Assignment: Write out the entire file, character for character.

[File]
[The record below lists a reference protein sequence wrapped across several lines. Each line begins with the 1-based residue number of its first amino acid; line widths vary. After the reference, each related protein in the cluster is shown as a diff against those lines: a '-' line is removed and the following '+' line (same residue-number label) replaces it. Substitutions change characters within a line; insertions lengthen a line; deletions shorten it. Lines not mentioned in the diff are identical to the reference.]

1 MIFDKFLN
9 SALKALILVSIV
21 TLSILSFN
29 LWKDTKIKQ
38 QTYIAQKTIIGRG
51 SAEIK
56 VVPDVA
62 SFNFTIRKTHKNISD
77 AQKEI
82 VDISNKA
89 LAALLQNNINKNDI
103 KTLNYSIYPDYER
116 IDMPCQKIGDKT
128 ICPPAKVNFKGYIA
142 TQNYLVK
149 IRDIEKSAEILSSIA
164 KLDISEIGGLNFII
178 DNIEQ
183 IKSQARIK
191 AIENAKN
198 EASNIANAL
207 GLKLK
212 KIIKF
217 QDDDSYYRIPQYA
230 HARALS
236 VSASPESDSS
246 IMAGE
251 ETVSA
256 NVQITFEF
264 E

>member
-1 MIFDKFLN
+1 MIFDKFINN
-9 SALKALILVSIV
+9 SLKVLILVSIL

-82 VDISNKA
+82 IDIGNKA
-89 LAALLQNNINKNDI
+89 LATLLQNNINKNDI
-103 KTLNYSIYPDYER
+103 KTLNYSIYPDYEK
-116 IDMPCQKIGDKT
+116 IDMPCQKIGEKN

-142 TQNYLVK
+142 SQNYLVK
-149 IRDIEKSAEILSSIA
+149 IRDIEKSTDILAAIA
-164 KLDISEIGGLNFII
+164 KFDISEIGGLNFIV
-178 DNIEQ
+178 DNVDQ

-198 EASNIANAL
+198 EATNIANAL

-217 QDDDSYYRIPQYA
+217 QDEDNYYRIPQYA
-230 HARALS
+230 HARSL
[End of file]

[The record below lists a reference protein sequence wrapped across several lines. Each line begins with the 1-based residue number of its first amino acid; line widths vary. After the reference, each related protein in the cluster is shown as a diff against those lines: a '-' line is removed and the following '+' line (same residue-number label) replaces it. Substitutions change characters within a line; insertions lengthen a line; deletions shorten it. Lines not mentioned in the diff are identical to the reference.]

1 MIFDKFLN
9 SALKALILVSIV
21 TLSILSFN
29 LWKDTKIKQ
38 QTYIAQKTIIGRG
51 SAEIK
56 VVPDVA
62 SFNFTIRKTHKNISD
77 AQKEI
82 VDISNKA
89 LAALLQNNINKNDI
103 KTLNYSIYPDYER
116 IDMPCQKIGDKT
128 ICPPAKVNFKGYIA
142 TQNYLVK
149 IRDIEKSAEILSSIA
164 KLDISEIGGLNFII
178 DNIEQ
183 IKSQARIK
191 AIENAKN
198 EASNIANAL
207 GLKLK
212 KIIKF
217 QDDDSYYRIPQYA
230 HARALS
236 VSASPESDSS
246 IMAGE
251 ETVSA
256 NVQITFEF
264 E

>member
-1 MIFDKFLN
+1 MIFDKFINN
-9 SALKALILVSIV
+9 SLKVLILVSIL

-82 VDISNKA
+82 IDIGNKA
-89 LAALLQNNINKNDI
+89 LATLLQNNINKNDI
-103 KTLNYSIYPDYER
+103 KTLNYSIYPDYEK
-116 IDMPCQKIGDKT
+116 IDMPCQKIGEKN

-142 TQNYLVK
+142 SQNYLVK
-149 IRDIEKSAEILSSIA
+149 IRDIEKSTDILAAIA
-164 KLDISEIGGLNFII
+164 KFDISEIGGLNFIV
-178 DNIEQ
+178 DNVDQ

-198 EASNIANAL
+198 EATNIANAL

-217 QDDDSYYRIPQYA
+217 QDEDNYYRIPQYA
-230 HARALS
+230 HARSL